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Security Presence in Bahrain Squashes Embers of Uprising

May 13, 2011 at 12:00 AM EDT
Ray Suarez gets an update form Margaret Warner, who is reporting in the Bahraini capital, Manama.
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RAY SUAREZ: Margaret Warner is now in the Bahraini capital, Manama, reporting for the NewsHour.

Margaret, you have been on the ground in Bahrain a few days. What can you see? Are you aware, as you move around, that this is a country putting down an uprising?

MARGARET WARNER: Absolutely, Ray.

In Manama, the capital, you see tanks by the side of the road. You see riot police and military manning checkpoints around the city. It is not a heavy, heavy security presence here in this financial hub that is the capital.

But you do — you do feel it. The situation is very different when you go out to the Shiite villages. And we went to one today, Diraz, to hear the Bahraini Shiite ayatollah deliver the Friday prayers. And there you do see armored vehicles out on the highway, checkpoints, military convoys cruising around, riot police cruising around.

And the — just by happenstance, the mosque that we had chosen to visit over the night — overnight, we were told, had been vandalized by security forces, the television sets and sound system ripped out, other allegations of other kinds of destruction.

Now, when we got there, new TVs had been installed, and the sound system appeared to be working fine. But what was striking, at least to my producer and I who were on the women’s side of this, with about 1,000 women, was a pervasive sense of fear.

A lot of women, all in their black abayas, clustered around us wanted to tell us their stories about night raids on their villages or friends or relatives or co-workers who had been in detention. Some of these women from nurses, some were doctors, some were teachers. And yet they were afraid, most of them, to talk on camera.

One woman said imagine what it is like to be sleeping in bed with your husband and masked men come in. And another woman said, we want to tell our — tell the world our story, but we’re afraid we will be targets.

And even when we drove out of town on our way back to Manama and stopped at a really upscale coffee shop, when my cameraman tried to start shooting out the — out the plate glass front at a convoy of riot police going by, the manager rushed over and said, no, no, please don’t do that, or they will come in and trash my place.

RAY SUAREZ: It sounds like a pretty heavy government response. Have you been free to move around?

MARGARET WARNER: Oh, actually we have, Ray. This is not Syria.

It is not so heavy that — that — and we have not been inhibited, actually, at all. What we’re finding is people we want to talk to feel inhibited.

RAY SUAREZ: And can you see continuing resistance as you do your reporting?

MARGARET WARNER: Ray, that’s another huge difference with Syria. There aren’t signs of continuing resistance, or not much.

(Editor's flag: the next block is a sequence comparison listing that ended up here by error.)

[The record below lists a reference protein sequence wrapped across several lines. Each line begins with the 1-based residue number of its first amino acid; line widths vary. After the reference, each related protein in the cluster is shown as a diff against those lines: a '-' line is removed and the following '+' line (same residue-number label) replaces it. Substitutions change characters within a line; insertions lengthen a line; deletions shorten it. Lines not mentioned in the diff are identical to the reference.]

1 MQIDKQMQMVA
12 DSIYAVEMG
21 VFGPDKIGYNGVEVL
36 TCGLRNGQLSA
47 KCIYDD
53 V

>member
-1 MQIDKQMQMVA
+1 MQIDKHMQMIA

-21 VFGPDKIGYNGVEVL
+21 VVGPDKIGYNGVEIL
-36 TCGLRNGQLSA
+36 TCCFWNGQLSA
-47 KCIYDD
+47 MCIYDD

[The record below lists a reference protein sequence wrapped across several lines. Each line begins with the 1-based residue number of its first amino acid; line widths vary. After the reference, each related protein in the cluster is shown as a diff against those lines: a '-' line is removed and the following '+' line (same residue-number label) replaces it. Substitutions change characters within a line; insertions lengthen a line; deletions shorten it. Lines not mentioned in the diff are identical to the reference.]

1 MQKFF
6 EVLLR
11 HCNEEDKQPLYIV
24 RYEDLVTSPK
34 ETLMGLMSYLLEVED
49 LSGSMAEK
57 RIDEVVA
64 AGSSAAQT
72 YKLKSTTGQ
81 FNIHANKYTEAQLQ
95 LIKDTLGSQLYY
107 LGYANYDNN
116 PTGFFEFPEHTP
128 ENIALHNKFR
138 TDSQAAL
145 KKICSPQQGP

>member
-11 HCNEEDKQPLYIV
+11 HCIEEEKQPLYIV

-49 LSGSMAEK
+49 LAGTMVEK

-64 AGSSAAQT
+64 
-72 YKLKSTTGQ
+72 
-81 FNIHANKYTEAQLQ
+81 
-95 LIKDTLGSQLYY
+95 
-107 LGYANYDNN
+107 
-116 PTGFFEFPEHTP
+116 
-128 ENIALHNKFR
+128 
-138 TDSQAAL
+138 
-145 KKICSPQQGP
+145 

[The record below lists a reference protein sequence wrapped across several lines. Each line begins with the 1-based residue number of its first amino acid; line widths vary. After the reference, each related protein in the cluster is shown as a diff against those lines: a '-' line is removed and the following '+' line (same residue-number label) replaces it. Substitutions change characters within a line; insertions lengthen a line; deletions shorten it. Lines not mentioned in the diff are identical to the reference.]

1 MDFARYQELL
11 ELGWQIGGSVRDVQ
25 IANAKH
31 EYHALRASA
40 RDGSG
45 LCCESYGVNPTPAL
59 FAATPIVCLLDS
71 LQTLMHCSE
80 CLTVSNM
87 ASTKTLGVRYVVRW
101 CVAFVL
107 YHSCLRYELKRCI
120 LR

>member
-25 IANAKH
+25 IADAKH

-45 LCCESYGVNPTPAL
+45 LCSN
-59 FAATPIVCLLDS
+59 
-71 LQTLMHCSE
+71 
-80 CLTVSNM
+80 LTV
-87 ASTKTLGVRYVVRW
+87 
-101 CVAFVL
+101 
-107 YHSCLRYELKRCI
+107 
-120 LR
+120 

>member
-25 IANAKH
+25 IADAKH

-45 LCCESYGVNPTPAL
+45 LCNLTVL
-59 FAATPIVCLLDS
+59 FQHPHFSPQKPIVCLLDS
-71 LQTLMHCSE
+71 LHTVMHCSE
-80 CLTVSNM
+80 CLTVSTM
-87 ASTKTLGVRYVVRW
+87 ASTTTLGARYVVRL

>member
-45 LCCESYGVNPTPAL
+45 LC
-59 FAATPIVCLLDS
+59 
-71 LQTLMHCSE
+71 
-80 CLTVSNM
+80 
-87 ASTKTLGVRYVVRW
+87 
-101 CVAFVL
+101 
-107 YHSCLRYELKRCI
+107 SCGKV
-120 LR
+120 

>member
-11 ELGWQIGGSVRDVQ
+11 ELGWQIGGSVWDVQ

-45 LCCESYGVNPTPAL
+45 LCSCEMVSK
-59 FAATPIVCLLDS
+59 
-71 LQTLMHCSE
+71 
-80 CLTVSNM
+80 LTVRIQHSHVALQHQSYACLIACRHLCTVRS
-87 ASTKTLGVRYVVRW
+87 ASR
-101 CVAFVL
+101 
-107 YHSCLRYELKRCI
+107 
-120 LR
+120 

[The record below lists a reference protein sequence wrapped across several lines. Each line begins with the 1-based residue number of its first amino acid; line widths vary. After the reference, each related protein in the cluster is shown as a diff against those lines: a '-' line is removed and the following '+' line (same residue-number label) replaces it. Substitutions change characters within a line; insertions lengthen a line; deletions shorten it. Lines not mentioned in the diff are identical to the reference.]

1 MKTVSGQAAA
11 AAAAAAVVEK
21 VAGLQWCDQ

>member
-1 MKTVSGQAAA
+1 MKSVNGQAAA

Today, for example, the February 14 movement, an Internet-based movement, had called for massive protests if all women in detention weren’t released. There was no massive protest across this country. There were flash protests in some of the villages. For example, in Diraz, where we were, a group of young men told us they tried a little gathering around 3:00, and immediately the police came in and dispersed them and detonated what they call here sound bombs, which sort of scatters people.

The fact is this is a country under a state of emergency. And so any group larger than five or six can be broken up by police. All protests are disallowed. So, yes, we see graffiti that say things like “Death to the ruling gang.”

But this — I think the test will come when, on June 1, as King Hamad announced earlier this week, the state of emergency is going to be lifted earlier than expected. That will be the test of whether the protests resume.

RAY SUAREZ: The world has watched as, one after another, countries have taken to the streets. How is Bahrain different from Tunisia, Egypt, and Yemen, where you reported, Syria?

MARGARET WARNER: Well, big difference certainly with Tunisia and Egypt, this is, first of all, a sectarian divide. This is not a predominantly Sunni country.

This is a country where a smaller Sunni royal family and minority rules over a Shiite majority that says it feels oppressed and discriminated against. And so you have got this built-in tension that is already having repercussions throughout the region.

Secondly, you have got the neighbors with big stakes. Tiny Bahrain is sandwiched between two Persian Gulf antagonists, Saudi Arabia and Iran. And each in its own way is exacerbating tensions here.

Another difference is U.S. stake. Bahrain actually matters a lot to the United States. The U.S. Navy Fifth Fleet is based here. And U.S. oil interests in the Gulf come into play. Even though Bahrain’s oil production is not terribly high anymore, the Saudi royal family is concerned that any real unrest here will inflame tensions in its own Shiite minority, many of whom live in one of its big oil-producing regions.

RAY SUAREZ: That’s our Margaret Warner joining us from Manama in Bahrain.

Thanks a lot, Margaret.

MARGARET WARNER: Thank you, Ray.

JIM LEHRER: Margaret’s reporting from Bahrain continues next week.